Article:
This is the second story of Mueenuddin’s to appear in The New Yorker since I began this project, the first being in August 2007. Like the previous story, the specifics of daily life in Pakistan are engaging enough to make the work enjoyable, but I’m left with questions as to what the story is really about, which suggests that the story works on the surface but doesn’t hang together at depth. Here we have Rezak, an aging laborer who is estranged from his family who, through good fortune but also his effort and character, comes to work for a wealthy man and his American wife on their estate in the hills above Islamabad. There is tragedy in Rezak’s past, but now he has his “house” (a crate he has built and fitted out), more salary than he’s earned in his life, and he can even afford goats. With his new-found wealth, he acquires a wife—a simple-minded girl who seems to settle in with him—who might produce children who will care for him in his old age. The girl disappears and the police do little to help, even when the rich boss’s powerful friends apply pressure. Rezak dies. The end.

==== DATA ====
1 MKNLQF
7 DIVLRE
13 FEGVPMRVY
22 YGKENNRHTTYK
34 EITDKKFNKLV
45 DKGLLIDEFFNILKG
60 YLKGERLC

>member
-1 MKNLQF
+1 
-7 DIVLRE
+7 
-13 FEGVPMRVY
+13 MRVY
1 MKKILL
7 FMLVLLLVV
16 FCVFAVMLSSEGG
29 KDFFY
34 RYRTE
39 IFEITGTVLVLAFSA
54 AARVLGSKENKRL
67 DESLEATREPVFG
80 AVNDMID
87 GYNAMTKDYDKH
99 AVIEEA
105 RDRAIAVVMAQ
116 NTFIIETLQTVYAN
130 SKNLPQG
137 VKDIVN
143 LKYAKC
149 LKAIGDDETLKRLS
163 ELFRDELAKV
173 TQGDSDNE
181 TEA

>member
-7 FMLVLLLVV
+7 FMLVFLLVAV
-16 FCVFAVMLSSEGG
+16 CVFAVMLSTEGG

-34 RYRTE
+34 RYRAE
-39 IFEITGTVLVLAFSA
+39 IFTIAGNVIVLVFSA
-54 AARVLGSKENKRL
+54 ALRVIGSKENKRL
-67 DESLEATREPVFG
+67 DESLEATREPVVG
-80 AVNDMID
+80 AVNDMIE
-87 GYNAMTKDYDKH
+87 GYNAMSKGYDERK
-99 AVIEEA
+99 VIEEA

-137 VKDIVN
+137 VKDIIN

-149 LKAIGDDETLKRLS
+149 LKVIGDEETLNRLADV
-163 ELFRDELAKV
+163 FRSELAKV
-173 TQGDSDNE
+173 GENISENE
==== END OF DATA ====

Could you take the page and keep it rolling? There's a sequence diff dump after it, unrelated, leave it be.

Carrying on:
Is Rezak a spoiled man? Only in an ironic sense. His life is more comfortable than it has ever been—until his wife’s disappearance—but he has earned the comfort through his work, so he’s scarcely spoiled. There’s another man in the story who is spoiled, though, and that’s Rezak’s absent boss, Harouni, married to the American. Not only does he have a patient, gracious wife and a son, he also has an estate and servants and friends and leisure. No doubt we are meant to make a comparison between the two men. But even with this comparison, what are we to make of the story?
September 15, 2008: “A Spoiled Man” by Daniyal Mueenuddin